Publication


Yuliya Kosyakova, Theodore P. Gerber
Adult Education, Stratification, and Regime Change: Upgrading and Sidestepping in Russia, 1965–2005
Sociology of Education, 2019
URL, JabRef BibTex, Abstract
Adult education influences how labor market opportunities are structured in the later life course. We propose a theoretical framework for understanding the stratifying role of adult education resting on the distinction between two forms of adult education—upgrading and sidestepping: Resources, incentives, and selection processes systematically structure rates of participation. Using educational history data from Russia, we test hypotheses derived from our framework and examine the impact of the Soviet collapse and the ensuing economic recovery. Upgrading exacerbates patterns of socioeconomic stratification by delivering better credentials to individuals with higher levels of initial resources. Sidestepping is less common than upgrading and less related to socioeconomic origins and previous attainment. The Soviet collapse produced short-term declines in the rates of both upgrading and sidestepping. However, once growth resumed, market institutions proved durable, and the political regime stabilized, rates of upgrading soared to levels exceeding those of the Soviet era.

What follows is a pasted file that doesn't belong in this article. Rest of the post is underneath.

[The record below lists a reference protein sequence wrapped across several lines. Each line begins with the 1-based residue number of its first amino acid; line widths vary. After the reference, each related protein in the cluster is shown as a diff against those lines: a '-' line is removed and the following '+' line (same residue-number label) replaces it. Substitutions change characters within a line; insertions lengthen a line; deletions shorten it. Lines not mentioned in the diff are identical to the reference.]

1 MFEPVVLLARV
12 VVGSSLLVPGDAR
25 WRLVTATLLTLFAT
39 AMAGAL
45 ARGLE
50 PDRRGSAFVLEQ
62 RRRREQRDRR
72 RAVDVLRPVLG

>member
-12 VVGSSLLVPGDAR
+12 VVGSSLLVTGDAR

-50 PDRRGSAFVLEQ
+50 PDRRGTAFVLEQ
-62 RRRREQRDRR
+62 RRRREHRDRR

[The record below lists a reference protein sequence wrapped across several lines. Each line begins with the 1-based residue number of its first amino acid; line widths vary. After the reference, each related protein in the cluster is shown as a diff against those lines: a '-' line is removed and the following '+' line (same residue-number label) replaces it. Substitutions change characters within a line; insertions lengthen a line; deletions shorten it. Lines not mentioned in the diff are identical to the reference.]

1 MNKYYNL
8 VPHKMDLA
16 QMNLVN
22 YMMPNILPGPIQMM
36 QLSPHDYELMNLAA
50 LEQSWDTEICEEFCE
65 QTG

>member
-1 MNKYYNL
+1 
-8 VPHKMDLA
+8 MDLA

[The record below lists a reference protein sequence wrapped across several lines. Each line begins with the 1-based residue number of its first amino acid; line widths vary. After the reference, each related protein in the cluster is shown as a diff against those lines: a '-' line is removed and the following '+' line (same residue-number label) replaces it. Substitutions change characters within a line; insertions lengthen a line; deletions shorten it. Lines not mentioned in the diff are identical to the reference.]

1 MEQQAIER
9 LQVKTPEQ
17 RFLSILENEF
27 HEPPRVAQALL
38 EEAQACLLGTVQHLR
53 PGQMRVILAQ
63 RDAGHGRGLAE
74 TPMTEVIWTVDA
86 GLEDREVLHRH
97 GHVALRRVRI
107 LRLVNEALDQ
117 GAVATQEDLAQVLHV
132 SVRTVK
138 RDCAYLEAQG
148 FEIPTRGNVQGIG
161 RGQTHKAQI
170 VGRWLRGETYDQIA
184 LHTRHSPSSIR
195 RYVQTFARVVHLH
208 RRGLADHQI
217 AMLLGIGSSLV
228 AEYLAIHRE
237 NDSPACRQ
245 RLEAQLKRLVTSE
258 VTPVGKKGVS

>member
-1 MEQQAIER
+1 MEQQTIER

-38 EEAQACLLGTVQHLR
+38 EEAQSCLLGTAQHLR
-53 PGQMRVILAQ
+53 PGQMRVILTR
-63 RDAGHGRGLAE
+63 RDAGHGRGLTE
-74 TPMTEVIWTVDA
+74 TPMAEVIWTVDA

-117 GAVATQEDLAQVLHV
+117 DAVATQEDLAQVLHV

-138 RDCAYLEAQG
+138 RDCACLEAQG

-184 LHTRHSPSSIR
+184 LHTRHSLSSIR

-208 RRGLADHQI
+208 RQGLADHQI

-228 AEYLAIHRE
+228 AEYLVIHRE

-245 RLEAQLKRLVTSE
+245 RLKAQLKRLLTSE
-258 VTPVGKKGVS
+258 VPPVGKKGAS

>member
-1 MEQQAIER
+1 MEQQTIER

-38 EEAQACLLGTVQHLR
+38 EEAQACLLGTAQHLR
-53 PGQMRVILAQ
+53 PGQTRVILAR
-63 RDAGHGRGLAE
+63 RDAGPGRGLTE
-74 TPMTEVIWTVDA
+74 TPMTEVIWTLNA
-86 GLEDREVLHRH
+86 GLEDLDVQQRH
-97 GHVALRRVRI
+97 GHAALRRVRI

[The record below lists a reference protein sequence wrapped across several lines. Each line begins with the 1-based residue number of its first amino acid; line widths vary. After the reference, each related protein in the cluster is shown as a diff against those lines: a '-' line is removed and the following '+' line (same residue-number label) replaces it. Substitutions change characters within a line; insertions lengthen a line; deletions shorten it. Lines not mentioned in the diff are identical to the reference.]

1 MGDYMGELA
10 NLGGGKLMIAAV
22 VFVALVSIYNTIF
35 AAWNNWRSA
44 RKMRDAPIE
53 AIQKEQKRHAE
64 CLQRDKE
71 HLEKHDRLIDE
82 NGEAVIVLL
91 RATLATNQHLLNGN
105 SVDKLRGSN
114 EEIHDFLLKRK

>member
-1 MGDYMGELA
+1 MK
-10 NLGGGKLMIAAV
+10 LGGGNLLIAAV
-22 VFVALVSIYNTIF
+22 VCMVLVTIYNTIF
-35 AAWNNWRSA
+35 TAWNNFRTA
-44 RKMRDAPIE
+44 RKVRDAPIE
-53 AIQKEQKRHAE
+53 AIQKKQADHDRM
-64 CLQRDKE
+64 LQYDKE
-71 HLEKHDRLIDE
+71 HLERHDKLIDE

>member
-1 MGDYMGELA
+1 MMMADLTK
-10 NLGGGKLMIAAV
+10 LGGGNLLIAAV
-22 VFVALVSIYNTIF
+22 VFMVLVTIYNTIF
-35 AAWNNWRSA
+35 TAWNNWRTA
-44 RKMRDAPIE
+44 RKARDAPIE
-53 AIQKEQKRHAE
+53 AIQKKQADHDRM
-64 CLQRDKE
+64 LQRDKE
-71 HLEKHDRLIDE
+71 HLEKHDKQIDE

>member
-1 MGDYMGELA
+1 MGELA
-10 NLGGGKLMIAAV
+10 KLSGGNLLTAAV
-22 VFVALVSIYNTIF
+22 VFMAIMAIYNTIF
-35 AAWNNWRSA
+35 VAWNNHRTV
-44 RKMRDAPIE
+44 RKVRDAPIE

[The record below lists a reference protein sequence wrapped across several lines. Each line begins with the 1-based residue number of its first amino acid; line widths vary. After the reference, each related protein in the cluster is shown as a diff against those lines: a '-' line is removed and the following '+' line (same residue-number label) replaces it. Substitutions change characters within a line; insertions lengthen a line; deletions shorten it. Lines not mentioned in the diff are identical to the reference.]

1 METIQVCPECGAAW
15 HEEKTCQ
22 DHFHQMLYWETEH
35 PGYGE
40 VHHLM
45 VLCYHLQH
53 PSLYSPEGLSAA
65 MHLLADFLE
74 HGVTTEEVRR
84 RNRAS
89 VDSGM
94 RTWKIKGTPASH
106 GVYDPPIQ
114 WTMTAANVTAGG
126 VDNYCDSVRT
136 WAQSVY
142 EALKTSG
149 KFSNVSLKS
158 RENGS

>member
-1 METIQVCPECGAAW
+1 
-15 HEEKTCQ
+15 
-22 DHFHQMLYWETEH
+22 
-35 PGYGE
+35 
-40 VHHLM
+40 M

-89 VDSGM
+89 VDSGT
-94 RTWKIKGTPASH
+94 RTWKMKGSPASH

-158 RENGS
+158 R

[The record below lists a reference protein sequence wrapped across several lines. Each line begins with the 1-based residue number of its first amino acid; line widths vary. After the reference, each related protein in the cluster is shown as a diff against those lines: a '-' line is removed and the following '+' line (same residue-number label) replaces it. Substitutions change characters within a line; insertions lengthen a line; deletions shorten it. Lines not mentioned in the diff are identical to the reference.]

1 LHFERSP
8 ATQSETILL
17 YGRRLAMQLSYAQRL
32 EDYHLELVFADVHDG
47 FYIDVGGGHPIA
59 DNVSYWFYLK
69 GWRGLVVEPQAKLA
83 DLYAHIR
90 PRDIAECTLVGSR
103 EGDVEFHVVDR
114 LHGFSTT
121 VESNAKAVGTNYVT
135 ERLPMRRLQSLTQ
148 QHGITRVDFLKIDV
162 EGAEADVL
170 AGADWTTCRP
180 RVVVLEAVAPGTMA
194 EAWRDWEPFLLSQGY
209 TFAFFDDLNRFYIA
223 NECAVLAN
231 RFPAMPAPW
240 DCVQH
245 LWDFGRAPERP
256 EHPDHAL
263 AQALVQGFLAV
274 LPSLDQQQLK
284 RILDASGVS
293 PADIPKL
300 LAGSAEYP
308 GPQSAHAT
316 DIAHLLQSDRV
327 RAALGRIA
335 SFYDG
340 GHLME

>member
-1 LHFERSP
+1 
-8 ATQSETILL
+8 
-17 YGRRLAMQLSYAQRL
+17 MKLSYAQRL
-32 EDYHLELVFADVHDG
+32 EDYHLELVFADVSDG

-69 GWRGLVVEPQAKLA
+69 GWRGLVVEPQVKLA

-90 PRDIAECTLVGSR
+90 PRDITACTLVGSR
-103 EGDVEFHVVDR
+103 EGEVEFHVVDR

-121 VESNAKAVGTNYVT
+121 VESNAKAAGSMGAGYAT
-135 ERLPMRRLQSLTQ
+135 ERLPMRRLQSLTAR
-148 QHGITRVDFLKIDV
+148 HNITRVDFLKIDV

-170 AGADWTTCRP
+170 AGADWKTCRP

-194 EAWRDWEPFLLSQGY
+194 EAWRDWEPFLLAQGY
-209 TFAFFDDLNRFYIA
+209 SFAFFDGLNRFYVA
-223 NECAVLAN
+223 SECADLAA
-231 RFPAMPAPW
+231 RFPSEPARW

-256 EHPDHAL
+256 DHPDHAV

Reference


@article{Kosyakova2019a,
  author = {Yuliya Kosyakova, Theodore P. Gerber},
  title = {Adult Education, Stratification, and Regime Change: Upgrading and Sidestepping in Russia, 1965–2005},
  year = {2019},
  journal = {Sociology of Education},
  volume = {92},
  number = {2},
  pages = {124-149},
  month = {Jan},
  url = {https://journals.sagepub.com/doi/abs/10.1177/0038040718823192},
  timestamp = {19.08.2019},
  abstract = {Adult education influences how labor market opportunities are structured in the later life course. We propose a theoretical framework for understanding the stratifying role of adult education resting on the distinction between two forms of adult education—upgrading and sidestepping: Resources, incentives, and selection processes systematically structure rates of participation. Using educational history data from Russia, we test hypotheses derived from our framework and examine the impact of the Soviet collapse and the ensuing economic recovery. Upgrading exacerbates patterns of socioeconomic stratification by delivering better credentials to individuals with higher levels of initial resources. Sidestepping is less common than upgrading and less related to socioeconomic origins and previous attainment. The Soviet collapse produced short-term declines in the rates of both upgrading and sidestepping. However, once growth resumed, market institutions proved durable, and the political regime stabilized, rates of upgrading soared to levels exceeding those of the Soviet era.}
}
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